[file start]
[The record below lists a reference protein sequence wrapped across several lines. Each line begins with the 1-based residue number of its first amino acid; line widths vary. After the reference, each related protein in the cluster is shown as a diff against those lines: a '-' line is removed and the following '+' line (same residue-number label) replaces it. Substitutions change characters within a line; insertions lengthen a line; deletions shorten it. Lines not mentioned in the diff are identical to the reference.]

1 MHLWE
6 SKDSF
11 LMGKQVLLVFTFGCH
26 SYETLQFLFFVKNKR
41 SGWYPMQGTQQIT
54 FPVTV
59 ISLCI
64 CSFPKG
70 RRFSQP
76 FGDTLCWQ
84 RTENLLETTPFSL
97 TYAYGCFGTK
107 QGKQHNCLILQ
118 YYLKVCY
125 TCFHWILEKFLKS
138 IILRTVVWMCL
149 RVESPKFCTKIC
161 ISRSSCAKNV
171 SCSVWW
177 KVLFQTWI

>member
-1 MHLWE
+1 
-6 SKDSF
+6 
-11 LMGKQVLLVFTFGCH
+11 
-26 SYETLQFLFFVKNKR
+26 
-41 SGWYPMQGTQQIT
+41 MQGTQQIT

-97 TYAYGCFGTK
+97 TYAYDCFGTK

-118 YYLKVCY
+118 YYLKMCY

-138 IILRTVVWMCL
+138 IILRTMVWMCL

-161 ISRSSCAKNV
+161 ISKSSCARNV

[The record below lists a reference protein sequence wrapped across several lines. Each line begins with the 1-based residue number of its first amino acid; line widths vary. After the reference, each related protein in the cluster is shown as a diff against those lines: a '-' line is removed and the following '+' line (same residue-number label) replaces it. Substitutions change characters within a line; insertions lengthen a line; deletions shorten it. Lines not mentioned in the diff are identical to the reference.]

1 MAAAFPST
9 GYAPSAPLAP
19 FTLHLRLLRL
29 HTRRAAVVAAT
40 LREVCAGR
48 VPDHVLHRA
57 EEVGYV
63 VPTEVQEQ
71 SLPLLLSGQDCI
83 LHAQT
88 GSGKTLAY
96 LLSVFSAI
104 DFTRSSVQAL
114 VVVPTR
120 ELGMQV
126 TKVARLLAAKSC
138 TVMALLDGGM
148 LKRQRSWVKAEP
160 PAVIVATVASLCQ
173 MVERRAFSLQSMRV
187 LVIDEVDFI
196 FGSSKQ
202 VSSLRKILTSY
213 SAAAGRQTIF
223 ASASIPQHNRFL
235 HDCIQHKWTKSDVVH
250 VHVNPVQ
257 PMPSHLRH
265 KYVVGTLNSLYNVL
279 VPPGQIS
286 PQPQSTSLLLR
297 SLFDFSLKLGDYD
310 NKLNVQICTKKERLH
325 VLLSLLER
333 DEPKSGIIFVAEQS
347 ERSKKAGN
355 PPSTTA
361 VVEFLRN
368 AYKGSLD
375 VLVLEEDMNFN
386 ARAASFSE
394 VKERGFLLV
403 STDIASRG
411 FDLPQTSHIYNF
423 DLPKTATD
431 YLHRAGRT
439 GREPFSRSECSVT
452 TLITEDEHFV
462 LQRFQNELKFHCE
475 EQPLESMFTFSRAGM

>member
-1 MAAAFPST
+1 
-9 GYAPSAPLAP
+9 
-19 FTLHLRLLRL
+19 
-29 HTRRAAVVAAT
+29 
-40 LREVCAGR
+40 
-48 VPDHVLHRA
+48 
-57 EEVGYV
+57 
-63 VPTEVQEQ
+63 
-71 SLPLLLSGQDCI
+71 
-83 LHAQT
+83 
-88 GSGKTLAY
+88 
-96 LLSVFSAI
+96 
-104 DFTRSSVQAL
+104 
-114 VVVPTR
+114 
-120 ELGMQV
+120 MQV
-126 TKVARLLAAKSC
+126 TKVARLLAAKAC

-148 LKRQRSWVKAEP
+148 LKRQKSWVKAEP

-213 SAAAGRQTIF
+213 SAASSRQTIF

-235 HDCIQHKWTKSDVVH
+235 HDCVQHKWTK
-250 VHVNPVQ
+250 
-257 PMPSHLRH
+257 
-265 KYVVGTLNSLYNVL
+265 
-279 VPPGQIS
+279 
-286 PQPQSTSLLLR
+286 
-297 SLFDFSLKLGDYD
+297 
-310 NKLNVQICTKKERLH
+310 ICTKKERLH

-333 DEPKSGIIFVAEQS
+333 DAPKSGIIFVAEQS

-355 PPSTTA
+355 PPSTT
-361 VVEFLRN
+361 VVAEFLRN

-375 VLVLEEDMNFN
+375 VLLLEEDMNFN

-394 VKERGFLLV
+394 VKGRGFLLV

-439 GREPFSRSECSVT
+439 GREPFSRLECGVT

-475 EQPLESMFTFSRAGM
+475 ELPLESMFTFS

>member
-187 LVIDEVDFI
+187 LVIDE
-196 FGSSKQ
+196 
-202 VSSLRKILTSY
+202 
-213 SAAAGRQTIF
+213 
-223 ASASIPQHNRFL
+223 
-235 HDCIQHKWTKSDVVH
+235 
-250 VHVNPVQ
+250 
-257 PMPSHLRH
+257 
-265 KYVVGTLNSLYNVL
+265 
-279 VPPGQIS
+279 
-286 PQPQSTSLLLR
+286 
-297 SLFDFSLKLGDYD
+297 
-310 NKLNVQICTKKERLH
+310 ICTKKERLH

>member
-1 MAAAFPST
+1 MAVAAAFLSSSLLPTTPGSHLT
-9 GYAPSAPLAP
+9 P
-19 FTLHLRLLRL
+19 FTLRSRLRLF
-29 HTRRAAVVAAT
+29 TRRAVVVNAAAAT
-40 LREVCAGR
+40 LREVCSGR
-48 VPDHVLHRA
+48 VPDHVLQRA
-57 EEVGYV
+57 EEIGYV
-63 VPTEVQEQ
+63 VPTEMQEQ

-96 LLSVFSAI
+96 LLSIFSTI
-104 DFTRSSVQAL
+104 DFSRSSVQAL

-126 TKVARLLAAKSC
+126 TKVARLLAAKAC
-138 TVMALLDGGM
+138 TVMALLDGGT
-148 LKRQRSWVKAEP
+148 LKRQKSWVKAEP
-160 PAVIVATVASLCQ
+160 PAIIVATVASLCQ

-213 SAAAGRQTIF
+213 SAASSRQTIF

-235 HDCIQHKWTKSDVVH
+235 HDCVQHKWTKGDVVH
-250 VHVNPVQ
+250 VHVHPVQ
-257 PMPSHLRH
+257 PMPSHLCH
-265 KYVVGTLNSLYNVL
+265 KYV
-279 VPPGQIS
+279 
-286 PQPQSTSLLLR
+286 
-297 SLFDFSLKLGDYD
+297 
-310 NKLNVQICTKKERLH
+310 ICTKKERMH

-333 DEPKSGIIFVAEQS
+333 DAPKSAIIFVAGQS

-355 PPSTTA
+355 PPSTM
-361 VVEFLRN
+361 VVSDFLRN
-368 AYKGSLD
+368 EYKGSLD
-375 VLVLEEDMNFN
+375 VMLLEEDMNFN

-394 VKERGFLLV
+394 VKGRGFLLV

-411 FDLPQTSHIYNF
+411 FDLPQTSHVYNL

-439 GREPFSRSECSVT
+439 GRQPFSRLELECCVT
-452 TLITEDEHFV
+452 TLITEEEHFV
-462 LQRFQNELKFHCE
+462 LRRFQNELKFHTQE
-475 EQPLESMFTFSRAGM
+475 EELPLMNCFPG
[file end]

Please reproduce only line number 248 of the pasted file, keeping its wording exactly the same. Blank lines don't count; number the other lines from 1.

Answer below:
+439 GRQPFSRLELECCVT